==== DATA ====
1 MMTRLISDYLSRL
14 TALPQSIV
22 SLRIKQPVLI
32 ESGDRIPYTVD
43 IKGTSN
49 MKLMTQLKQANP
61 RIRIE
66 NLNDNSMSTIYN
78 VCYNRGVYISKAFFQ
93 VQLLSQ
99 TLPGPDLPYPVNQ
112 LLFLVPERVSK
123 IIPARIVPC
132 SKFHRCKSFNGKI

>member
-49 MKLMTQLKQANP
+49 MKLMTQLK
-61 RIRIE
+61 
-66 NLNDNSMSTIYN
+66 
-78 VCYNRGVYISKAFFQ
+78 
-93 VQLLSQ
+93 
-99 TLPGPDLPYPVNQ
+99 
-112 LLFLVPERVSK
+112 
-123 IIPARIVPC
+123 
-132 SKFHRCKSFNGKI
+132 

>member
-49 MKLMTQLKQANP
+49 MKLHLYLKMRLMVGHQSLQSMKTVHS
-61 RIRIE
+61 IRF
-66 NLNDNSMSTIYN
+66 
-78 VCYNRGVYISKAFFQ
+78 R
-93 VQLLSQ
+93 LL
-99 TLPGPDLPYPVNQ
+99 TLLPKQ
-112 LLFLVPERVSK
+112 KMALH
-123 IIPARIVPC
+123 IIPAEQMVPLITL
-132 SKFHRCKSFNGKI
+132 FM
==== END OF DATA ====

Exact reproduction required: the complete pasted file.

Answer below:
1 MMTRLISDYLSRL
14 TALPQSIV
22 SLRIKQPVLI
32 ESGDRIPYTVD
43 IKGTSN
49 MKLMTQLKQANP
61 RIRIE
66 NLNDNSMSTIYN
78 VCYNRGVYISKAFFQ
93 VQLLSQ
99 TLPGPDLPYPVNQ
112 LLFLVPERVSK
123 IIPARIVPC
132 SKFHRCKSFNGKI

>member
-49 MKLMTQLKQANP
+49 MKLMTQLK
-61 RIRIE
+61 
-66 NLNDNSMSTIYN
+66 
-78 VCYNRGVYISKAFFQ
+78 
-93 VQLLSQ
+93 
-99 TLPGPDLPYPVNQ
+99 
-112 LLFLVPERVSK
+112 
-123 IIPARIVPC
+123 
-132 SKFHRCKSFNGKI
+132 

>member
-49 MKLMTQLKQANP
+49 MKLHLYLKMRLMVGHQSLQSMKTVHS
-61 RIRIE
+61 IRF
-66 NLNDNSMSTIYN
+66 
-78 VCYNRGVYISKAFFQ
+78 R
-93 VQLLSQ
+93 LL
-99 TLPGPDLPYPVNQ
+99 TLLPKQ
-112 LLFLVPERVSK
+112 KMALH
-123 IIPARIVPC
+123 IIPAEQMVPLITL
-132 SKFHRCKSFNGKI
+132 FM